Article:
Here are my tips for staying energized, staying focused, and staying right on track:


 

Setting Goals

As a young child, your brain would fill up with ideas.

You'd listen to ideas and hear yourself saying, "Or, we could do..."

Very early on, we need to understand how to set goals. Grab some highlighters, some sticky notes, and a journal. We can teach you how to take those grand ideas and make them... doable!


 

Dance & Relationships

In a recent chat with Kiner Enterprises, Inc. the topic was on dance and relationships. Some of the questions discussed were:

Shoulder dancers marry dancers?

What do you do if your partner doesn't support your career goals?

How has dance affected your relationships?


 

Happiness is a Rather Large Task

Within the last two years we have realized something that we were never told would be our own responsibility. Our parents, our school teachers, our Sunday school teachers, the girl who taught us how to swim, our dance instructors, the teenagers who came in as part of the DARE program telling us to "just say no" to drugs, our college professors: Nobody, not a single one of those, told us.

How were we supposed to know we are responsible for our own happiness!


 

Teaching: Following their Journey

Here's the thing about being a teacher: You have to believe in molasses. It's a long, slow process that involves giving and taking away. It takes patience and hard work, but in the end you're left with something very sweet.

Becoming a teacher is one of the best choices we've ever made. Our students - regardless of age - have opened our eyes to new realizations, feelings and opportunities.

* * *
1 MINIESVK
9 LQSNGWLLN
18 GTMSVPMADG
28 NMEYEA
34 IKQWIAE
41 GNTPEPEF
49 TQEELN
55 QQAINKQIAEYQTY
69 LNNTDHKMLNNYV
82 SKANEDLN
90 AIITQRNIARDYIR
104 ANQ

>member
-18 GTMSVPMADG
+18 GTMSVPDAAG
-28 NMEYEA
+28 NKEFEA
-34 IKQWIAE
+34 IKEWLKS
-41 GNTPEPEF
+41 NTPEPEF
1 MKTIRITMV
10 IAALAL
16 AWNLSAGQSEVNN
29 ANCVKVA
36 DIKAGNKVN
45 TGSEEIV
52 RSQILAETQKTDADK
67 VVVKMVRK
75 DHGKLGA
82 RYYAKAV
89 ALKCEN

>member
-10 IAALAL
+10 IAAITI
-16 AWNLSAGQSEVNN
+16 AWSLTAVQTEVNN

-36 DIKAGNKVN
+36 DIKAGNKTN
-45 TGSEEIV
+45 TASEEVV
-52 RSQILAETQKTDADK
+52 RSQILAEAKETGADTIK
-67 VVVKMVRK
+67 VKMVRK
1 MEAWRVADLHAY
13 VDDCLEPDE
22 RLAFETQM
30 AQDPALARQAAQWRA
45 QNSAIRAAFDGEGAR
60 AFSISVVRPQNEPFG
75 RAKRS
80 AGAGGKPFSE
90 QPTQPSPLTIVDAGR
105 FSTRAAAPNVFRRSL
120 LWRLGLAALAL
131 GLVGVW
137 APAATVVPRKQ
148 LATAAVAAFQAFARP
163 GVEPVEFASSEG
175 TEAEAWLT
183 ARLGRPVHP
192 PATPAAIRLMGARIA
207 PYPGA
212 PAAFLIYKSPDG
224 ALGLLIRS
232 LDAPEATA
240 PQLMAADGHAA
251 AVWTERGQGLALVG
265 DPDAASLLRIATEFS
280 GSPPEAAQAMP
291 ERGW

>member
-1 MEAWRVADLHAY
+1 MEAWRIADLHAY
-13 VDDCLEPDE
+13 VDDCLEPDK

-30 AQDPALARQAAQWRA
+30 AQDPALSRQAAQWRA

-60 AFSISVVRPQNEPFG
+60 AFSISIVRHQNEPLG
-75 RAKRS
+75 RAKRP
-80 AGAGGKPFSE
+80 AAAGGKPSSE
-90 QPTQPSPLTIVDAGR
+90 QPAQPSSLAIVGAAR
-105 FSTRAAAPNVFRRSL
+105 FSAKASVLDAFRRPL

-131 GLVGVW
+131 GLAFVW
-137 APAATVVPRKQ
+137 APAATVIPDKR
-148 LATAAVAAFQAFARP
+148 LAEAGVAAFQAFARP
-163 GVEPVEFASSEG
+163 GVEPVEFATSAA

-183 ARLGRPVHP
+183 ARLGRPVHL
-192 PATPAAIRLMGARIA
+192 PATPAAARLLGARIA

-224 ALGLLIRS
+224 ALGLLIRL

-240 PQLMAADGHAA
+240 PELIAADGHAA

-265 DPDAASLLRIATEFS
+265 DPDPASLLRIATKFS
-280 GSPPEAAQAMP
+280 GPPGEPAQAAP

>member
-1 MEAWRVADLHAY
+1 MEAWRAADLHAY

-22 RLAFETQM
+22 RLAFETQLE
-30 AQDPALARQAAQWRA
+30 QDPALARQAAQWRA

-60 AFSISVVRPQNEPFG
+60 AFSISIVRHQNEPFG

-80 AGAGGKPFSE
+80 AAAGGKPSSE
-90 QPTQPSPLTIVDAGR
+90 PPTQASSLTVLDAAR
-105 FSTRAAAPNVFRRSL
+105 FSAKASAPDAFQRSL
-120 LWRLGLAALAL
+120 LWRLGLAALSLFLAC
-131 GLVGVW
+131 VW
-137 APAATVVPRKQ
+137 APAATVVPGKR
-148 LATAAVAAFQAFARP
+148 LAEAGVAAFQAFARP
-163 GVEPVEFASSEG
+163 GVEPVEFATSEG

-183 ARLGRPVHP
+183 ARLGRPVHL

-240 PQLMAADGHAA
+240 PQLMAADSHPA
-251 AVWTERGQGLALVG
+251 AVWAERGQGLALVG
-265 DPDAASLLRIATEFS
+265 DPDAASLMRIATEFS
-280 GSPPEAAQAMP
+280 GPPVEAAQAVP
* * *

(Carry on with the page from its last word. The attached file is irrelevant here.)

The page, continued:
The first day you start teaching, you'll feel nervous but confident in your dancing. Then, you step into the classroom with 12 pairs of little eyes looking back at you with their hands on their hips, and then you'll realize teaching dance is far different than taking dance. Questions will flood into your mind: Where do I begin? Where do they come from? What do they know? How do they learn? How fast? How slow? How do I make them feel comfortable with each other and me and themselves and dance? What can I give to them that they will carry with them forever?

Young teachers want quick results. But as you grow (as an individual and as a teacher), you'll come to respect the process, and the time it takes.


 

Love v. Money

Written by Sheena Jeffers for Ballet Shoes & Bobby Pins.

There have been two times in my life where I can say I felt completely lost.


 

The Business of Life

We recently sat across from a nurse while eating dinner with friends.

“So,” she began, swishing her wine around in her glass. “How exactly do you live?”

This was her response to our telling her we are dance teachers. We smiled, laughed to ourselves.

“I didn’t mean that in any way other than: How did you turn something you love to do into an income?”

Thus, we explained our double life.


 

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Design & Development by Shane Jeffers